5 Steps to Landing Your First Engineering Job

Come out of the gate running!

How you can impress above the rest and land that first post-college gig.

You’ve put in your time and now you’re almost done with classes.  As you approach graduation, you start thinking about your first job.  Actually, it’s not just a job, it is the start of your career. Landing your first engineering job is critical.  So, how do you land that first job without pulling out your hair?

Get Experience:

The best way to land your first job is to have work experience already on your résumé.  Co-op and internships are a great way to gain applicable work experience while still in school.  A co-op is usually three semesters.  Some students shy away from it because it extends your graduation date.  However, the assignments and experience you gain can certainly be worth it.  Another option is taking an internship.  There are both paid and unpaid internships in the field of engineering.  These are great gigs to work during summer breaks and other holidays.  Often times the company you co-op or intern with will offer you a job at graduation if you can impress them.


Relationships are also a great way to land your first job.  Utilize professors, family friends, trade clubs or groups, and mentors you found during a co-op or internship.  You never know what someone is willing to do for you until you ask.  A simple request for a reference might become the open door to the perfect assignment you were looking for.

Trade Clubs and Groups:

Use trade clubs or groups to your advantage.  Every degree path has a collegiate club.  While in college, hopefully you were an active participant.  It’s even better if you held a chair or leadership position in the group.  This is a great networking opportunity, plus it looks great on a résumé.

Job Fairs:

Go to college job fairs.  Schools of study are even having specialized job fairs specific to their niche.  Make sure you dress professionally, have at least thirty copies of your résumé, and don’t forget to smile.  Stop at every booth and speak with the company representative.  Show your ability to interact and carry on a conversation.  A lot of engineering companies look for “soft” skills.  Your ability will go a long way if you come across as naturally outgoing and conversational.  Remember that recruiters are there to fill entry-level positions, so they are looking for great candidates like yourself!

Check out our article on the Hazards of Being a Female in the Workplace

Social Sites:

Do not underestimate social sites, especially LinkedIn.  Every career minded person should have a LinkedIn profile.  Make sure to keep it professional.  This is not like Facebook or Twitter.  Think of it as an online resume, and keep it updated and current.  Get a professional head shot, then network with as many people as you can.  Do not reject any request to connect with someone no matter how obscure.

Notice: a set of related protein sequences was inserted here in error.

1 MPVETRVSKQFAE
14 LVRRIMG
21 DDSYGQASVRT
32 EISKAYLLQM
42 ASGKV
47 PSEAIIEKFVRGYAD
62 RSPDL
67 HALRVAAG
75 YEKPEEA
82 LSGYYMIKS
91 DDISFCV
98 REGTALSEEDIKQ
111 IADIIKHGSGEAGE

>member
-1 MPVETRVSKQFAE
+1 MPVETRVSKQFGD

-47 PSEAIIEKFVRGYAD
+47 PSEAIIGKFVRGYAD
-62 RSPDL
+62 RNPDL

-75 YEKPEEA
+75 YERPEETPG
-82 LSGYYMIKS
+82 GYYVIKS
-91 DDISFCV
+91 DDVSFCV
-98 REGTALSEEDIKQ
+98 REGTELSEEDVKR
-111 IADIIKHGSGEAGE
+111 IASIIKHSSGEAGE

The main takeaway is to not to give up on landing your first engineering job.  The ability to get an engineering degree shows you are tenacious, detail oriented, and organized. Use those skills to proactively scour the job market and winning that first engineering gig.  You worked hard for your education, now put it to work for you!

Written by Heather


Heather graduated from the University of North Carolina at Charlotte with a BSEE. Later, she received her MBA. As a mother of four wonderful children, she has found a way to balance her career with her role as Mom. After becoming director of engineering for a global engineering firm, she decided to start her own company. She is CEO of Select Power Systems, LLC.

5 Steps to Landing Your First Engineering Job
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5 Steps to Landing Your First Engineering Job
Five easy steps to take to help in landing your first engineering job without pulling your hair out. The economy is better now, make the most of it.

2 thoughts on “5 Steps to Landing Your First Engineering Job

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    February 25, 2015 at 5:05pm

    This is great. I am in university at the moment and I will definitely be looking at these books. Greg

    • Permalink  ⋅ Reply


      March 2, 2015 at 10:22pm

      Greg, three of my four children are in college. My oldest already graduated. I know finding the right resource material is important. I hope my site helps to point you in the right direction.

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